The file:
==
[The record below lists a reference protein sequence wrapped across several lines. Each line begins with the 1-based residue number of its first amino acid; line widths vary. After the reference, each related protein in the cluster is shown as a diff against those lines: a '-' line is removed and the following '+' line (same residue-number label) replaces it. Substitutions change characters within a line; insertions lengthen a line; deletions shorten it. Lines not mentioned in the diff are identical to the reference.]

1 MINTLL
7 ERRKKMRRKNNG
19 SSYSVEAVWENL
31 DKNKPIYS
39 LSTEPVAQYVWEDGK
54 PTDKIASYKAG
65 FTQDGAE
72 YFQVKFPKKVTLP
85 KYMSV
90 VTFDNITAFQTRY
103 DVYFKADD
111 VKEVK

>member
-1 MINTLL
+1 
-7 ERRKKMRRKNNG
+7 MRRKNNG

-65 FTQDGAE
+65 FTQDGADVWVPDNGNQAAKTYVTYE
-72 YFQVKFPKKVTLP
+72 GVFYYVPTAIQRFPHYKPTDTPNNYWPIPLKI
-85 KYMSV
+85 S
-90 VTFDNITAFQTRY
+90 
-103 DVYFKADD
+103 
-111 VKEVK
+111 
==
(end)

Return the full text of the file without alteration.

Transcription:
[The record below lists a reference protein sequence wrapped across several lines. Each line begins with the 1-based residue number of its first amino acid; line widths vary. After the reference, each related protein in the cluster is shown as a diff against those lines: a '-' line is removed and the following '+' line (same residue-number label) replaces it. Substitutions change characters within a line; insertions lengthen a line; deletions shorten it. Lines not mentioned in the diff are identical to the reference.]

1 MINTLL
7 ERRKKMRRKNNG
19 SSYSVEAVWENL
31 DKNKPIYS
39 LSTEPVAQYVWEDGK
54 PTDKIASYKAG
65 FTQDGAE
72 YFQVKFPKKVTLP
85 KYMSV
90 VTFDNITAFQTRY
103 DVYFKADD
111 VKEVK

>member
-1 MINTLL
+1 
-7 ERRKKMRRKNNG
+7 MRRKNNG

-65 FTQDGAE
+65 FTQDGADVWVPDNGNQAAKTYVTYE
-72 YFQVKFPKKVTLP
+72 GVFYYVPTAIQRFPHYKPTDTPNNYWPIPLKI
-85 KYMSV
+85 S
-90 VTFDNITAFQTRY
+90 
-103 DVYFKADD
+103 
-111 VKEVK
+111 